THE ANGRY AUTHOR

“Julie, if you mention your new book one more time,

I’m going to walk away whenever I see you coming.”

Thus spake a respected elder of our church,

In front of a dozen others. Raised an obedient girl,

I followed orders and stayed mum thereafter

^&*($* Bragging’s bad, and so is pushiness.

Just ask poor Hillary, being pilloried for strengths more seemly in a man.

My &*()%$ group’s no better. &*(#& they meet

To coffee klatch and tell each other how great their writing is,

&*()#% You think they’ll buy my book?

Maybe a couple will, if I beg and wheedle, swallow my pride

And gulp down bile and anger, all for a measly ten bucks, plus

Palpitations and dangerously spiking blood pressure.

Hand selling, they call it—I call it shit. I’d rather dirty my hands

My dog Sirius, who stars in Hope Dawns Eternal

My dog Sirius, who stars in Hope Dawns Eternal

With poop when I scoop my dog’s turds on our morning walks.

Compared to the stench of personal rejection, his shit smells sweet.

Besides, he gives me unconditional love.

Then there’s the Internet, Facebook and the fan groups

That count me as a member, showing just how low they’ll go

But bristling if I try to guide them to my blog. I know they’d love my book,

But blatant self-promotion’s frowned upon, could even get me banned.

The moderators issue dicty warnings—one more transgression,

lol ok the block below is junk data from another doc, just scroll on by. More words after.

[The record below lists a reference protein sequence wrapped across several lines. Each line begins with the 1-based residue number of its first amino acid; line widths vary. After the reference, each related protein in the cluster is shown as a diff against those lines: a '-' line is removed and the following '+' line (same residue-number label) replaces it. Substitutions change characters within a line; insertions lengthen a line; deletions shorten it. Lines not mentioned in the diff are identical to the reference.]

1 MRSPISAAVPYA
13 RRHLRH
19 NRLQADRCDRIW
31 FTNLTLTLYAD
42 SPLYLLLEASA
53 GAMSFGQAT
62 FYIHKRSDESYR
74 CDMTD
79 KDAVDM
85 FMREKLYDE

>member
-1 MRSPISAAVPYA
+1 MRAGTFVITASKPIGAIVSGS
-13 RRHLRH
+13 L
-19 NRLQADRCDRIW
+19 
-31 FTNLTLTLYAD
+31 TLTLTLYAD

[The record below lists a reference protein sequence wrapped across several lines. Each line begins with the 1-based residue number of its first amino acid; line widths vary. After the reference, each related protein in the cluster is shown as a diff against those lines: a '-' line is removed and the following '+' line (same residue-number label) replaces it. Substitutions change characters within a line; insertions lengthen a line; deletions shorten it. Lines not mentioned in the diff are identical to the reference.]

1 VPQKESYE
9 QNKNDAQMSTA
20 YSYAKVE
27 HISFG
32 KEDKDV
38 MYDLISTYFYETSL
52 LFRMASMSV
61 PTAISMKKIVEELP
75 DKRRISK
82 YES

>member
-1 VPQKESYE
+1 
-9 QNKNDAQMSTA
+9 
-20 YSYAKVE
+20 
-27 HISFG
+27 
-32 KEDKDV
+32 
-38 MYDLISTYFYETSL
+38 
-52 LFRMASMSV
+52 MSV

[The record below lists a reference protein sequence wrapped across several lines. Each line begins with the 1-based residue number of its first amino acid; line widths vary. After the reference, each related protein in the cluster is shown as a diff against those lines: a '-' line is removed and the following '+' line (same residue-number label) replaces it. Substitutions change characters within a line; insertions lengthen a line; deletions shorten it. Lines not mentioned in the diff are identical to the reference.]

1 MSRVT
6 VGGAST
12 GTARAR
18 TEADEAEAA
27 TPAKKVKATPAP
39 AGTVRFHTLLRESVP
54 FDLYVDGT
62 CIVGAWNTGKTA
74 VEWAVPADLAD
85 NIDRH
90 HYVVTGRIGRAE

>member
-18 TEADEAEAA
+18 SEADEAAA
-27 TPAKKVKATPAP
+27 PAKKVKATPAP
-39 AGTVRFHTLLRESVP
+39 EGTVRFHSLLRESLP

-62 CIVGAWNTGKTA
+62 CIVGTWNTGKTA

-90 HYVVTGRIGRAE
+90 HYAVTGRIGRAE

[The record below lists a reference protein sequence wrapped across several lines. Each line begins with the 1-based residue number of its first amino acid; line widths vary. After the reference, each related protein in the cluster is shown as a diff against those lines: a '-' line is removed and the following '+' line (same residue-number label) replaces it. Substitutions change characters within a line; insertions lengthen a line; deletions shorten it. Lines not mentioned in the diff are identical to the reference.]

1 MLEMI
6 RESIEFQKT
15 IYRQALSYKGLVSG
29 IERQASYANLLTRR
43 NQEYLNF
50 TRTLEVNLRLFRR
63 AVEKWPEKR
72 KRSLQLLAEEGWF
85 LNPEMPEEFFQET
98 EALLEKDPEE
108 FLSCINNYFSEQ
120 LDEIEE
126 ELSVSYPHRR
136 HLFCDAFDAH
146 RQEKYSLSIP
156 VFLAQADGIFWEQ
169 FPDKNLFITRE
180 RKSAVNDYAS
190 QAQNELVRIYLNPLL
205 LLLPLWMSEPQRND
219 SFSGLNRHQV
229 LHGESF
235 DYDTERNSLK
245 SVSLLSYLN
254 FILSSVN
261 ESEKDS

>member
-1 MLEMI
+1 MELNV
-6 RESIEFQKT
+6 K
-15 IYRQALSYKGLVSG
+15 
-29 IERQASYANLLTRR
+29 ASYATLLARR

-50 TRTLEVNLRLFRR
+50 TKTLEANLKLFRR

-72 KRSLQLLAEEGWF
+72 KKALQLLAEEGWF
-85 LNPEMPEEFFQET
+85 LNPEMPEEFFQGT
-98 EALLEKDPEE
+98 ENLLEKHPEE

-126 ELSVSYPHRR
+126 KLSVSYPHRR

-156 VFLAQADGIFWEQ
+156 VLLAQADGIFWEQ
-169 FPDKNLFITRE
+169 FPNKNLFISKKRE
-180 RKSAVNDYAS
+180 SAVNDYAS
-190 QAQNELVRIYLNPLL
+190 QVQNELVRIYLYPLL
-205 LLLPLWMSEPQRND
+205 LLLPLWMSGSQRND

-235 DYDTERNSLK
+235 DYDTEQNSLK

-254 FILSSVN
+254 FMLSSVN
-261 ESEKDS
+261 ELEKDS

One more step over the invisible line in the cloud,

And I’ll be forever blackballed.

And what about the friend I asked for a review, at least a measly quote.

“I’ll blurb your book,” I said, “if you blurb mine. A win-win for us both.”

She’d read it but turned me down, claimed she had nothing to say.

^&*(%#@*%^&*

And all the friends and relatives, with all their lame excuses:

“I just don’t have time to read anymore.”

“I’ve got too many books already.”

“I still haven’t read your last one.”

“I don’t like vampires.”

HOPE DAWNS ETERNAL: it’s yours for a measly ten or eleven dollars,

The same as a half-way decent glass of wine, and I could really use the money,

Though it’s beneath my dignity to admit it.

F*(% you, I want to scream. You crappy tightwad! You lousy piece of shit!

Instead I smile politely, paw through my purse for another Tum

And turn away before I trash what used to seem like friendship.

What happens to all this anger? Strangely enough, I find it energizing,

higher up the tone scale than depression,

the deadly black hole that could really do me in.

I’ll channel it into SUNLIGHT AND SHADOW,

the next in my vampire soap opera series.

Hmm, whose blood should I drain first?

Writers, can you identify with this rant? Readers, have I totally turned you off? I’d love to read your comments.

A Dialogue with my Inner Critic

Pablo Picasso

There’s nothing like a deadline to jolt my muse awake, and today I have two of them. Tonight is the fifth anniversary of Poets Speak Loud, an open mic at Tess’ Lark Tavern. After the reading, they’ll walk to nearby Washington Park to toss a beret onto the head of the Robert Burns statue in honor of the late social activist and poet Tom Nattell. I wanted to write something new for the occasion rather than recycle one of my old poems. I also need something new to submit to Oriel, the annual literary magazine for my Unitarian Universalist congregation.

I haven’t written a new poem in months, not since I became obsessed with blogging. What to do? I decided to write a dialogue with the nasty Inner Critic who continues to plague me daily. Here it is:

Golden Years (a dialogue with my inner critic)

Monday morning, and my calendar’s nearly blank.  

I’m truly blessed, free to follow my bliss wherever it leads.